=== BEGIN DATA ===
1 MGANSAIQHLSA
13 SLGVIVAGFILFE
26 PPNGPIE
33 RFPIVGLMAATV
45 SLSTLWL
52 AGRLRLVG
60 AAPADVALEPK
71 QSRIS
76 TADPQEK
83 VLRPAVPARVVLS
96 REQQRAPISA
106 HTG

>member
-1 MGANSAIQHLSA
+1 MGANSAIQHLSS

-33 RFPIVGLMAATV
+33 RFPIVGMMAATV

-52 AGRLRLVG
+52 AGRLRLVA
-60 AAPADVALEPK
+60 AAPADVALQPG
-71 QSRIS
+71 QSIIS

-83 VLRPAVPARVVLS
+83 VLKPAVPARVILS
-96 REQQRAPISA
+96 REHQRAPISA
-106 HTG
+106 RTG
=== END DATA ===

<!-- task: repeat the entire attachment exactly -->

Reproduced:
1 MGANSAIQHLSA
13 SLGVIVAGFILFE
26 PPNGPIE
33 RFPIVGLMAATV
45 SLSTLWL
52 AGRLRLVG
60 AAPADVALEPK
71 QSRIS
76 TADPQEK
83 VLRPAVPARVVLS
96 REQQRAPISA
106 HTG

>member
-1 MGANSAIQHLSA
+1 MGANSAIQHLSS

-33 RFPIVGLMAATV
+33 RFPIVGMMAATV

-52 AGRLRLVG
+52 AGRLRLVA
-60 AAPADVALEPK
+60 AAPADVALQPG
-71 QSRIS
+71 QSIIS

-83 VLRPAVPARVVLS
+83 VLKPAVPARVILS
-96 REQQRAPISA
+96 REHQRAPISA
-106 HTG
+106 RTG